Texture Monkey... version"some big number"

We are now getting Perforce. Oh how I  missed thee Perforce! And what a fantastic opportunity to revisit my favorite pet project, Texture Monkey! Be be honest, I'm kinda sick of re-writing this tool, but I've got it to a point where it meets a couple of extra prerequisites that it was sucking at before, mainly:

  • It's written at a point where I actually feel I can competently write functional and readable code.  
  • It's UI uses the QT framework. Which it MUCH nicer to work with than the previous WX. 
  • It's been built around the premise that it  should easily be portable across projects without having to change any of the source code- provided afew assumptions about project structure are met. 
  • It does more than texture exporting, and now supports Perforce integration as well. 
  • Most importantly, it is written in a modular fashion, and can be expanded upon or cut back without too much trouble. 
Now with extra stuff!
Behind the scenes:
  • It stores and loads tool settings as metadata in each PSD file, so you don't have to select those settings again when opening the file later. In addition to that, if you change the settings, then export the file, these new settings are saved to the PSD for later use. 
  • It supports exporting multiple LOD textures for different asset bundles. This is an experimental feature, and may be cut. But its fun to play around with. The idea behind this is that Unity doesn't make a distinction between different IOS devices, and instead lumps them all into one category in it's asset settings, even though there is a significant difference in specs between devices.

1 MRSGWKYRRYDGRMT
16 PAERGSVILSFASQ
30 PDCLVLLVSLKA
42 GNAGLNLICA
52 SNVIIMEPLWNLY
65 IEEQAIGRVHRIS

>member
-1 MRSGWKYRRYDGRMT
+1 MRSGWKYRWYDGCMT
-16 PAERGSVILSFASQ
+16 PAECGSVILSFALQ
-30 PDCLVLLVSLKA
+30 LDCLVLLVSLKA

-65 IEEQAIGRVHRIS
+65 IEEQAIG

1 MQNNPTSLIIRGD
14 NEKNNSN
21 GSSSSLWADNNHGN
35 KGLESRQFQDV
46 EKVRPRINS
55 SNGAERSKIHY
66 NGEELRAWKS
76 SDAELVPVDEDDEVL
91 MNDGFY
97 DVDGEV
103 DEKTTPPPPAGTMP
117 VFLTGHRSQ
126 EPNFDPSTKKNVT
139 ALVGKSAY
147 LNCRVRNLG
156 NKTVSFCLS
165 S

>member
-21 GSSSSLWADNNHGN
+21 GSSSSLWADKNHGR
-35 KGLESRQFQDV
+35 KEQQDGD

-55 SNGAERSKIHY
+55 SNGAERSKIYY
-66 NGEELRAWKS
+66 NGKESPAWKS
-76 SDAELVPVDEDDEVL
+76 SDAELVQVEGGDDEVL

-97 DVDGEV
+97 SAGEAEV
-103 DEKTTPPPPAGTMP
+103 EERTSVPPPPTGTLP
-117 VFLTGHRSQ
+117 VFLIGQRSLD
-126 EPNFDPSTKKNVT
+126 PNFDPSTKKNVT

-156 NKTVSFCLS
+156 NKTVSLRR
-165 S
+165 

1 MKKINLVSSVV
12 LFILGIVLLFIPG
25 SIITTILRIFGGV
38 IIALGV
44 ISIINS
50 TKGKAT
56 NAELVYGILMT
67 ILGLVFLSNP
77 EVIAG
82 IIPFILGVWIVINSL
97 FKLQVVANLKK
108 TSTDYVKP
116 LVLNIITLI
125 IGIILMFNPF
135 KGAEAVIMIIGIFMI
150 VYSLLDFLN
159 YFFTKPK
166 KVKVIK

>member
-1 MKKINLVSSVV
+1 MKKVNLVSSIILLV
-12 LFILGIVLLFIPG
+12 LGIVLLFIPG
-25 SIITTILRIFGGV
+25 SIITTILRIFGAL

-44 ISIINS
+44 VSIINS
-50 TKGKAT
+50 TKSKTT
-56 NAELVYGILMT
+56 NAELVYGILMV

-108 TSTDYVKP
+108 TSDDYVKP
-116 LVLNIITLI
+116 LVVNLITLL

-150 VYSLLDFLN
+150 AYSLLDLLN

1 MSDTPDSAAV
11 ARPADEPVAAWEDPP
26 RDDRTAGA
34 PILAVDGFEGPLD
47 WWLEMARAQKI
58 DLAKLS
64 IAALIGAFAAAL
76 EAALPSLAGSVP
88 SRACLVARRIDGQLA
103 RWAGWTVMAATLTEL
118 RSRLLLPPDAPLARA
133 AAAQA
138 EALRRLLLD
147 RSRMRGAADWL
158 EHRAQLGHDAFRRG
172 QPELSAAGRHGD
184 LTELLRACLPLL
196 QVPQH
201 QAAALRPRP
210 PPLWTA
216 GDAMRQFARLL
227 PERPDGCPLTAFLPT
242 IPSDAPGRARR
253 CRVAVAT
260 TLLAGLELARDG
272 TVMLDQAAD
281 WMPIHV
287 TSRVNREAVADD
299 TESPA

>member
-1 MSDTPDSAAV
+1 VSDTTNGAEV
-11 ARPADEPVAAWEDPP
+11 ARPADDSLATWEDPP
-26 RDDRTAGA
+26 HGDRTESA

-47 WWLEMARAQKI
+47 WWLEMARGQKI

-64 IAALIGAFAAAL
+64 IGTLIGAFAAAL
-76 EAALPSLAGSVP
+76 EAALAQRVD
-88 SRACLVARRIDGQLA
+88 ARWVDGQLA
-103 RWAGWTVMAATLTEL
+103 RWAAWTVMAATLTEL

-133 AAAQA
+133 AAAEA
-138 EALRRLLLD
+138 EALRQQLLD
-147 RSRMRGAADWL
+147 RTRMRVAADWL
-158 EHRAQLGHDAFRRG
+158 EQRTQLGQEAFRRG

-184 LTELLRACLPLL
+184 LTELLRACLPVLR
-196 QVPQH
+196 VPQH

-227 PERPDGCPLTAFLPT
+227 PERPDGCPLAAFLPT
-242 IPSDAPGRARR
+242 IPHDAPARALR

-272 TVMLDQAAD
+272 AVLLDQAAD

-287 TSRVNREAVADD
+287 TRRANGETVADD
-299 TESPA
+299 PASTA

• It brings Perforce into the tool chain. When it checks out whatever active document is in Photoshop, it also brings along with it all the associated exported texture maps, basing it's search on the export locations stored in the Metadata and the source file name. 
  • I'm still thinking about adding a check in function... I kind of want to get people to check in via the P4 client, just so they have an overview of exactly what they are checking in before they actually commit it (especially if things like models are dependent on the texture changes, but fall out of the purview of this tool) For now, I have just added a function that brings the P4 client to the foreground. 
  • I have tried to add a little flexibility for other artists to be able to use this tool. It's mainly aimed at people working on textures for models, but by adding custom destinations and formats hopefully it will be of some use to export to custom locations in different formats. 
  • The configuration is all stored as an .ini file, and contains all the file naming rules, default destination folders and stuff like that. It can be hand edited, but I don't think I'm going to bother with a custom UI at this point. 
  • The Style is one billion times better, mainly due to LoneWolf's dark orange stylesheet he has provided on tech-artists.org